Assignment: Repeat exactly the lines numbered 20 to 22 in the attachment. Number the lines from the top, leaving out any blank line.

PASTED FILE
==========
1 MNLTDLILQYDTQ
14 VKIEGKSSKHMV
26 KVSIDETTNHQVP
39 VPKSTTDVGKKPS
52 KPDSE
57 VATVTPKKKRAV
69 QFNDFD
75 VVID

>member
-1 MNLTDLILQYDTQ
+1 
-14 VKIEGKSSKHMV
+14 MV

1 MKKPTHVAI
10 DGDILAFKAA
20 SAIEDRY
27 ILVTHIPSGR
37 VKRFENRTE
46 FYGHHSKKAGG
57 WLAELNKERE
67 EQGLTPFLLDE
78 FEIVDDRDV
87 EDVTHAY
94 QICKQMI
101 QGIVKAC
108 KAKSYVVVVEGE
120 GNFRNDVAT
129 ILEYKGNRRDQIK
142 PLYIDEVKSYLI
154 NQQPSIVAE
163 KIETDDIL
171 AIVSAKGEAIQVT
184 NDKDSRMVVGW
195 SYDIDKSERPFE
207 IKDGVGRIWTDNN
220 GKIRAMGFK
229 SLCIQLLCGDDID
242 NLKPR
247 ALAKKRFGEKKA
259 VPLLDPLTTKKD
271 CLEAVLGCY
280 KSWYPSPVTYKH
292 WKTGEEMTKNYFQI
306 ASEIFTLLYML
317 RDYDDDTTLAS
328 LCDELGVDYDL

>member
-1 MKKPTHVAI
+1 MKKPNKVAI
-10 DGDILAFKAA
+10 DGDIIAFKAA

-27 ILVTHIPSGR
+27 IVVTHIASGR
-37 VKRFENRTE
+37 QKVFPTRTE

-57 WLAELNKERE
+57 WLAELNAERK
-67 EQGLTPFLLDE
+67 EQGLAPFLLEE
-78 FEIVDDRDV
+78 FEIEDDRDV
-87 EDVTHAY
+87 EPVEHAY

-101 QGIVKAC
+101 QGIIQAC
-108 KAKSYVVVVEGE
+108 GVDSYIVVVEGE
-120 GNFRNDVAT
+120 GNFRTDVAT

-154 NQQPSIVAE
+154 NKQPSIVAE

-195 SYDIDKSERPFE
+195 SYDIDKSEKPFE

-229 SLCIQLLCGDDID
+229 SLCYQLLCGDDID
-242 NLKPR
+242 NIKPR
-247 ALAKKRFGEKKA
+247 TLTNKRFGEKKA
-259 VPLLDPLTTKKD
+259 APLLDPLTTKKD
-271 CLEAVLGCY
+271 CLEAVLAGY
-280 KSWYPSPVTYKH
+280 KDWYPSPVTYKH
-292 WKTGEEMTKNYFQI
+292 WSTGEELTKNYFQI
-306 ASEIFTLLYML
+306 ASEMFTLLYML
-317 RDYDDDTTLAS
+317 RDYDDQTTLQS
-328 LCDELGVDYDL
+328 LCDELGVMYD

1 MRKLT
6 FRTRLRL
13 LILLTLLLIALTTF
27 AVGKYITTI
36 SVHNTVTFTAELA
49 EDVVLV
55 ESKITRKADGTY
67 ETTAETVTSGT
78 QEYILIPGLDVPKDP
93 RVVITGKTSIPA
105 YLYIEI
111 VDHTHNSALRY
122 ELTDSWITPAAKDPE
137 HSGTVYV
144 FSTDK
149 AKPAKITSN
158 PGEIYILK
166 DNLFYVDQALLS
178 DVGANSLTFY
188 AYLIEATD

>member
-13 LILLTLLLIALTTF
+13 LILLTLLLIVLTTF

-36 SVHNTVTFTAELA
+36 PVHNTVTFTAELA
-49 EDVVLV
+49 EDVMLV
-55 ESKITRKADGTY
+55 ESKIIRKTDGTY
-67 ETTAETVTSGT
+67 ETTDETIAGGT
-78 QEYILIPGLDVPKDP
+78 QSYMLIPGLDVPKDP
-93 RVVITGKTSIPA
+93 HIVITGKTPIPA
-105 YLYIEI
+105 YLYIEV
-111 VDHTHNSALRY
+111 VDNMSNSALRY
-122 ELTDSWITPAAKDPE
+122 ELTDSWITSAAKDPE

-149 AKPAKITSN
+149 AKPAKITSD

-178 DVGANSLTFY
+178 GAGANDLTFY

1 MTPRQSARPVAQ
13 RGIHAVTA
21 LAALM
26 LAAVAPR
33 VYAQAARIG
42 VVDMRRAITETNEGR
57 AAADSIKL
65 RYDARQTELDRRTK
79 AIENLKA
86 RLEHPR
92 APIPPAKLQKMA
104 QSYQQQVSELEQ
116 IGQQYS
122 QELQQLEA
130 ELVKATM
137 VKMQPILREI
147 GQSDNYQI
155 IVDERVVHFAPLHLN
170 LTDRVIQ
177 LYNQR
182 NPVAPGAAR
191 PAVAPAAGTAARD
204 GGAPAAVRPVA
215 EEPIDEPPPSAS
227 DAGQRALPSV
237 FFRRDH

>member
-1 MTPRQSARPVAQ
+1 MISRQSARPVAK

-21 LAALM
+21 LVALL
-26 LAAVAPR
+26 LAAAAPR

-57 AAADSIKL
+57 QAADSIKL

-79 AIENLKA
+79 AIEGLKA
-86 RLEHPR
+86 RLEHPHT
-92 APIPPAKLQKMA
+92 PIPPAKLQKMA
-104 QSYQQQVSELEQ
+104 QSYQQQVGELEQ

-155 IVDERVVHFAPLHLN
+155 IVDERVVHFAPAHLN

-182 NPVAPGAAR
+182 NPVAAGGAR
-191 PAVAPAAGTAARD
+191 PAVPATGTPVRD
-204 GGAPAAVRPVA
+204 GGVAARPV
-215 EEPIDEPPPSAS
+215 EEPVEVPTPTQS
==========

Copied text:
57 WLAELNKERE
67 EQGLTPFLLDE
78 FEIVDDRDV